Who is this for?
This information is for pastoralists, resource managers, government staff and others with an interest in the productivity and maintenance of rangeland pastures.
What is pasture condition?
The condition rating of a rangeland pasture is based on the presence and density of desirable perennials. Desirable perennials are necessary to provide productive and reliable pasture (resilience) in the highly variable climate of the Pilbara.
For each pasture type, the current condition of the pasture species is compared to the optimal condition that could be expected, taking into account the potential of the site (landscape position, soil, climate, vegetation). The term ‘health’ is sometimes used, meaning that all parts of the ecosystem are present and working well together.
Pasture condition is rated as good, fair or poor, depending on how close the current condition is to the optimal condition. What you expect to see at a site in good, fair or poor condition depends on the pasture type that occurs there. This means that to use the guide, you have to identify the pasture type first.
Some pastures, for instance hardpan mulga shrub pastures, even in good condition have very low density and mostly bare ground.
Identifying pasture type
Identify the pasture type before you assess the pasture condition. The guide gives descriptions and photographs of good, fair and poor pasture condition for 12 of the most common pasture types in the Pilbara.
Each pasture type has its own page, which includes a list of plant species associated with the pasture type, grouped into desirable, intermediate, undesirable and stability desirable species. The relative proportions and density of these 3 classes largely determine pasture condition.
Soil type and position in the landscape, along with vegetation, are used to distinguish between the 12 Pilbara pasture types.
Pasture condition decline
Condition declines when any of the following changes occur:
- desirable species are replaced by less-desirable species
- reduced plant cover increases the proportion of bare soil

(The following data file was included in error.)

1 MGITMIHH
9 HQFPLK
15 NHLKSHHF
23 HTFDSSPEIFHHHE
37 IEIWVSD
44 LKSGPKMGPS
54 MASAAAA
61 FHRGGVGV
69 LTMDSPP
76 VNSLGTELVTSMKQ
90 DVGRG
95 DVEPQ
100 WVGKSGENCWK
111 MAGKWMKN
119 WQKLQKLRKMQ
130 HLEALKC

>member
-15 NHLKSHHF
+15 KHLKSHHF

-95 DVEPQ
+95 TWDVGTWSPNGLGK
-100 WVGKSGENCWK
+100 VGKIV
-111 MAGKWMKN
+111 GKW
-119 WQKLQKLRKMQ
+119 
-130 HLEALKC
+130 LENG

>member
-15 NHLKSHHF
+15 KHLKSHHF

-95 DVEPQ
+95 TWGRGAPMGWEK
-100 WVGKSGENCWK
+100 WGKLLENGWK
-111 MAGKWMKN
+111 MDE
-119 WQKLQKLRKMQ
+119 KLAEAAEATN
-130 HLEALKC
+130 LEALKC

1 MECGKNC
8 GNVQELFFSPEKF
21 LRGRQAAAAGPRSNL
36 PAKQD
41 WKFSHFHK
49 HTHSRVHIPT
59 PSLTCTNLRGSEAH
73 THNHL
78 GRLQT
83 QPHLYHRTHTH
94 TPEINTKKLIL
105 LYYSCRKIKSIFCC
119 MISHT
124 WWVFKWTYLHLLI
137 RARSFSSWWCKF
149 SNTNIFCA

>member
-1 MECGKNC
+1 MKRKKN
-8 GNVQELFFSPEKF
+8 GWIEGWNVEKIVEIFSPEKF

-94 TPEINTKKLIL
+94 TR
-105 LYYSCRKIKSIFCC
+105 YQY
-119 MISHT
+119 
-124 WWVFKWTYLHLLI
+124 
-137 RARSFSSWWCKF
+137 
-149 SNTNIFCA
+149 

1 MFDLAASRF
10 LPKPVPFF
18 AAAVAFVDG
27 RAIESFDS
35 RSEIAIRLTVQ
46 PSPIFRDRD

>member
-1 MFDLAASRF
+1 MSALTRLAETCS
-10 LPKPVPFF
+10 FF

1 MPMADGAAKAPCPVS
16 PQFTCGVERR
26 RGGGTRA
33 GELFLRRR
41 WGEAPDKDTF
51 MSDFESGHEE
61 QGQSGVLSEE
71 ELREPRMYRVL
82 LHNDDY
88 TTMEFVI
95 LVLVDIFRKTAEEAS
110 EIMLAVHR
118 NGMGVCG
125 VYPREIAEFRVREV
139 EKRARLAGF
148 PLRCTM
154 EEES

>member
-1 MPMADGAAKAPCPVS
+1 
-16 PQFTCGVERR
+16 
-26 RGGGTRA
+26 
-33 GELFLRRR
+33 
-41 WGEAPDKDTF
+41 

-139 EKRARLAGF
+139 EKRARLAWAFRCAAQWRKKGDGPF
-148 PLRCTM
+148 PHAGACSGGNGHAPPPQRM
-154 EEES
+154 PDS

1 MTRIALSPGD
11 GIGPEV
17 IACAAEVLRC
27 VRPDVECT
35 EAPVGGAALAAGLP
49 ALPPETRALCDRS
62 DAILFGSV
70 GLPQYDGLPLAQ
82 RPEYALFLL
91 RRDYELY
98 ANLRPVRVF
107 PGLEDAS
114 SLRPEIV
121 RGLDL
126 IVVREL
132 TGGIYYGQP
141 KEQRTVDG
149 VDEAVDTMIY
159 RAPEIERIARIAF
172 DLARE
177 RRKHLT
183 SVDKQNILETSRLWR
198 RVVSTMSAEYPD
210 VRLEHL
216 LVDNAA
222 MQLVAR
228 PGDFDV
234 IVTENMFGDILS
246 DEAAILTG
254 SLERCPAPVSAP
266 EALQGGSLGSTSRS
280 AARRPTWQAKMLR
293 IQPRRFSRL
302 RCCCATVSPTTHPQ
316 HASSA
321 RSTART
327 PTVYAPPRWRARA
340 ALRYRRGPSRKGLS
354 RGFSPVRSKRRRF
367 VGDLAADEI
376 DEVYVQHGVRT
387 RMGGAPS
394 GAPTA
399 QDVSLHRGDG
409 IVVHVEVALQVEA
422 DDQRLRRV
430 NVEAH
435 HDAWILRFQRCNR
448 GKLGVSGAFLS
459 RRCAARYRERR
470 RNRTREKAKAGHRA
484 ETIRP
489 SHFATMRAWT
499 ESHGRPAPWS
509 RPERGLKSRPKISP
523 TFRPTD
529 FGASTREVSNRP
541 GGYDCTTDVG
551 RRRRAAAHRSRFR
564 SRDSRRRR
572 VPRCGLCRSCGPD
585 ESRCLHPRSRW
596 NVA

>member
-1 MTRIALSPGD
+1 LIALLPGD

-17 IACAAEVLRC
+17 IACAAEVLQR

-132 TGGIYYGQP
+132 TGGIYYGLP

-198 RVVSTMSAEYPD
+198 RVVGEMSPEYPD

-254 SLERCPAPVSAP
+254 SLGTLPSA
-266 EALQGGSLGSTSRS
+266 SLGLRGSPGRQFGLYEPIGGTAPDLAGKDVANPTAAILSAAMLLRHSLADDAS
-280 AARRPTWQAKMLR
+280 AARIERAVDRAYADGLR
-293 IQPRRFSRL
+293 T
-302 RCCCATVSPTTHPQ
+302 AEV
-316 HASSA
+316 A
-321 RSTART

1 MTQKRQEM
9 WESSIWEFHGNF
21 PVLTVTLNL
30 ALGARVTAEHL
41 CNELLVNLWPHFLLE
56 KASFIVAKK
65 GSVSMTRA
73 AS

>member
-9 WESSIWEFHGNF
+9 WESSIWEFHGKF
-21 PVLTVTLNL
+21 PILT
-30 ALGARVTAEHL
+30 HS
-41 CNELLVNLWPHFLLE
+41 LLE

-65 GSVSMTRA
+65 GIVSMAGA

- erosion accelerates
- production of palatable perennial species declines
States and transitions – are changes in pasture condition and composition reversible?
It is always possible to improve pasture condition, but it may not be possible or practical to return to the original pasture composition and condition.
There is good experience in the Pilbara showing that improving pasture condition from poor to fair, or fair to good, is possible, largely through destocking and reseeding. It is harder to go from poor to fair than from fair to good, and it is generally very hard to go from severely degraded and eroded to fair.
When desirable perennial species are lost through adverse conditions and overgrazing, they are commonly replaced by less-desirable perennial or annual species, and form a new stable state. Change from one state to another is referred to as a ‘transition’. These new states can be relatively resistant to change, creating essentially permanently altered pasture types that may have a lower grazing value than the original pasture.
Changes in the species composition of the pasture as a consequence of various pressures (grazing, fire and drought) and introduction of new species may not always be directly reversible or even desirable.
For instance, where degraded pasture is colonised by buffel grass, this change is likely to increase productivity and reduce the risk of soil erosion more quickly than trying to achieve the original species composition.